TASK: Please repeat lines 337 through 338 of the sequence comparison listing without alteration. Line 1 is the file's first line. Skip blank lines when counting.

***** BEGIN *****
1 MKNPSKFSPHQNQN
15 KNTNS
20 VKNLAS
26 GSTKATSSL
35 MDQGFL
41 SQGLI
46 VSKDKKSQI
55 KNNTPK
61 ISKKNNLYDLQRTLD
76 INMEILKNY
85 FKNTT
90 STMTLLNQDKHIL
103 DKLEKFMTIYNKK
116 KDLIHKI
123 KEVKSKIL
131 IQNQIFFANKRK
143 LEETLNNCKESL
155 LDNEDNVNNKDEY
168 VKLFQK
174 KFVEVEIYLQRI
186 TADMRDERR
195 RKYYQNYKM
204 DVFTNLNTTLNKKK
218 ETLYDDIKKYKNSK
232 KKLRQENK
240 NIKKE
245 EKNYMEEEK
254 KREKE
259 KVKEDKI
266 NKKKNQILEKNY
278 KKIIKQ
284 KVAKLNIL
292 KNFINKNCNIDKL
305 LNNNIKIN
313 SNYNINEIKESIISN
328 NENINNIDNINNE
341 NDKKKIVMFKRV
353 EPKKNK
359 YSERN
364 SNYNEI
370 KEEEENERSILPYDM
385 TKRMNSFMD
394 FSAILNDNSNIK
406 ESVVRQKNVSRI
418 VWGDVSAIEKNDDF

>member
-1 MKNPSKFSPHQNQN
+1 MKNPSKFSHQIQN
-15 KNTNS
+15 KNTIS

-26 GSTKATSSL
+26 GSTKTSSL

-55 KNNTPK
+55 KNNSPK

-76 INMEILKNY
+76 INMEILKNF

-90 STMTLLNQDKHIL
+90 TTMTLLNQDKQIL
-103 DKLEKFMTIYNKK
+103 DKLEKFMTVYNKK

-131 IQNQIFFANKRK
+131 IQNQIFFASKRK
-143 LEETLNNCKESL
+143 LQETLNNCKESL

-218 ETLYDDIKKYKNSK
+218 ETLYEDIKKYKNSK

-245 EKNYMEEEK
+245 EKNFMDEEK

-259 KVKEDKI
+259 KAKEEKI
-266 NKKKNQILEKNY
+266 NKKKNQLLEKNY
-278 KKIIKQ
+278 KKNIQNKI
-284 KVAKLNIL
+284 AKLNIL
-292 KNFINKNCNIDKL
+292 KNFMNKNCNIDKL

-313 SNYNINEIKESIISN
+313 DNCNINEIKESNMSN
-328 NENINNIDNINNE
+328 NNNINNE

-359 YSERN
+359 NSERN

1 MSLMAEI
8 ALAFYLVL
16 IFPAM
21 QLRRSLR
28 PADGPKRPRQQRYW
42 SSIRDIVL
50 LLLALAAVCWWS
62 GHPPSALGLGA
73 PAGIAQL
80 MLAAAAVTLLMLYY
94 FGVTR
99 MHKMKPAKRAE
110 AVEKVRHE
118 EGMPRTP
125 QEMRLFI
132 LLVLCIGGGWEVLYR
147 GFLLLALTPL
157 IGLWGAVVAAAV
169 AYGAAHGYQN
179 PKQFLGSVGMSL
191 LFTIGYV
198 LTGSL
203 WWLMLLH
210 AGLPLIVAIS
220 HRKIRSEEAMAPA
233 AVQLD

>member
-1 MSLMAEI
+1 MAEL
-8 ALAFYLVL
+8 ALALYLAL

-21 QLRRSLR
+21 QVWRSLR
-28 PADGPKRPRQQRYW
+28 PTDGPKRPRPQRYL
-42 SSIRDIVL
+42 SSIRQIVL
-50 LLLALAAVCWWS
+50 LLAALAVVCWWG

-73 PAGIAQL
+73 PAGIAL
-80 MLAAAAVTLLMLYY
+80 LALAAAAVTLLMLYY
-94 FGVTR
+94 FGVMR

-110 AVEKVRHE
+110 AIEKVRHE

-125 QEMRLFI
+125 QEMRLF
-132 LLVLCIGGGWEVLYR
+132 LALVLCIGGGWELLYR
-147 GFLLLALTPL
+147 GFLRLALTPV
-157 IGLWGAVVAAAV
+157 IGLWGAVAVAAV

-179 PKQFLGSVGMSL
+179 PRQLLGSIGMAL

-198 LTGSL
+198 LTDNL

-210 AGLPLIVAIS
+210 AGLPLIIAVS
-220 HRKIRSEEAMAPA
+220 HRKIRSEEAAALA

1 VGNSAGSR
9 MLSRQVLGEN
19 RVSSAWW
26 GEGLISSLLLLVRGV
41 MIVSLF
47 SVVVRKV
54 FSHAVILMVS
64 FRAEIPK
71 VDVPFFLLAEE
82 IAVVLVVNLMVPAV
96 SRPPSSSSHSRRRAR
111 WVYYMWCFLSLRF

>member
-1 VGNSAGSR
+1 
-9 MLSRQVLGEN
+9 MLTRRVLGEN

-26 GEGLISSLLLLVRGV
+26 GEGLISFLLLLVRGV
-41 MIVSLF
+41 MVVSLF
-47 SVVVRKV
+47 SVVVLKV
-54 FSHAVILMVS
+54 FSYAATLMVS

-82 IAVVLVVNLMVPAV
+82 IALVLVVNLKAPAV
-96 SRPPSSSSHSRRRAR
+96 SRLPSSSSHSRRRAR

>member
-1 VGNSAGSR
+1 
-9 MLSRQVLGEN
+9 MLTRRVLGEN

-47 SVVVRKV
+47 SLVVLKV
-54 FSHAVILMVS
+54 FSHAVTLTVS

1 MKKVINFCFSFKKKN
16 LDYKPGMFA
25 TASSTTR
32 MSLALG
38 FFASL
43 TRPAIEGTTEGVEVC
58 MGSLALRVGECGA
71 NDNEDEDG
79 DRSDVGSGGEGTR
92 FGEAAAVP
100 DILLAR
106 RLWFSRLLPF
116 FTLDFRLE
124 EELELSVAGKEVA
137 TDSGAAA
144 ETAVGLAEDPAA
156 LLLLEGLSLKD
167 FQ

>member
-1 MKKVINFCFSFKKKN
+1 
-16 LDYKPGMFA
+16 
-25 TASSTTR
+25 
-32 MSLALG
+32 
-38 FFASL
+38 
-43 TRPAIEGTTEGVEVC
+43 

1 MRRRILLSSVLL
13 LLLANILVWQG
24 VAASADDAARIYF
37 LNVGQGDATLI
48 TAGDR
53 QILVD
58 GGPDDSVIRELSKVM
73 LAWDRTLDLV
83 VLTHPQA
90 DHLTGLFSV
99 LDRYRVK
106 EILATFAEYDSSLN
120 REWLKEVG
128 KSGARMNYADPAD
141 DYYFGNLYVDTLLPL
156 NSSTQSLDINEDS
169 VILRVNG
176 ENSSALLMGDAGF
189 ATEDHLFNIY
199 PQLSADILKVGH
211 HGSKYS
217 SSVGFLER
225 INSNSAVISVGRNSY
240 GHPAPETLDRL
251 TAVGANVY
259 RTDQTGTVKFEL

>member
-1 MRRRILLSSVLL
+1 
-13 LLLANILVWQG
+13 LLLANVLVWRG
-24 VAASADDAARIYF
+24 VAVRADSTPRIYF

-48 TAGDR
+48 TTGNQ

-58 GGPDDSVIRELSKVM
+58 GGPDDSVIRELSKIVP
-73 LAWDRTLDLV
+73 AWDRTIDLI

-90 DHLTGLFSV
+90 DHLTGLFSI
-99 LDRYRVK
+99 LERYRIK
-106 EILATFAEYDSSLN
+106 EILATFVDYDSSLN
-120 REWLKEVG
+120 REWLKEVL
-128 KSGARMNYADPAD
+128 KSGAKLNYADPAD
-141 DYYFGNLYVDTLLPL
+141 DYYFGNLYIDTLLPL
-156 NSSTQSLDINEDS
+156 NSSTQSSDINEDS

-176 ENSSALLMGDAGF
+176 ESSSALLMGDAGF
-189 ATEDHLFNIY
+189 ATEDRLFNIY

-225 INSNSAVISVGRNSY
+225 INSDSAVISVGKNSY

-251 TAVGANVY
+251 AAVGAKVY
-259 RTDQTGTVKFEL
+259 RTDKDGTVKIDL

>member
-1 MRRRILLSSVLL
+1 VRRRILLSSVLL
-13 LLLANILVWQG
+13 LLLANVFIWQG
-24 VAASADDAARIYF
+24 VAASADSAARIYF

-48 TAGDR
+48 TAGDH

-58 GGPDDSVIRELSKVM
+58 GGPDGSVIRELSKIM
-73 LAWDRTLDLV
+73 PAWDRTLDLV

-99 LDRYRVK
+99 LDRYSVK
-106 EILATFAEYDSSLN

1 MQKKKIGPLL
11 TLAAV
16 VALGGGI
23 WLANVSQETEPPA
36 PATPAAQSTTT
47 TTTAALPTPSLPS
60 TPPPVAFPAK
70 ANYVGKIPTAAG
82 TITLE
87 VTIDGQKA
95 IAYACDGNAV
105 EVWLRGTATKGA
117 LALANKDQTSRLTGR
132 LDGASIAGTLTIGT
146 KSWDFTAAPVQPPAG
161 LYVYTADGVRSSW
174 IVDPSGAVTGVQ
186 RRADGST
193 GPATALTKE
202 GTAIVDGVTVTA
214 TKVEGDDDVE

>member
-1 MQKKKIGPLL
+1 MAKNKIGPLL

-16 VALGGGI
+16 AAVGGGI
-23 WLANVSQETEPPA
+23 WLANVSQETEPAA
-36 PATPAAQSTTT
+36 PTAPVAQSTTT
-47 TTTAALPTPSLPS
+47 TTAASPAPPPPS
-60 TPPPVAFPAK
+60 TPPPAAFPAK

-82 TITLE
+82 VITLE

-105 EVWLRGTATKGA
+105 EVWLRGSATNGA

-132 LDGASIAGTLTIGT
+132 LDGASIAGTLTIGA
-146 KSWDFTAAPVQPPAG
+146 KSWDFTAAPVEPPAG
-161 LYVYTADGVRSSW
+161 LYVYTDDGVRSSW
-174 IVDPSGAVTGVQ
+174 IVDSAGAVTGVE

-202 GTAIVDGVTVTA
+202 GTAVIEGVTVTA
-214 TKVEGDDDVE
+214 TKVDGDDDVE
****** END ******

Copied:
+146 KSWDFTAAPVEPPAG
-161 LYVYTADGVRSSW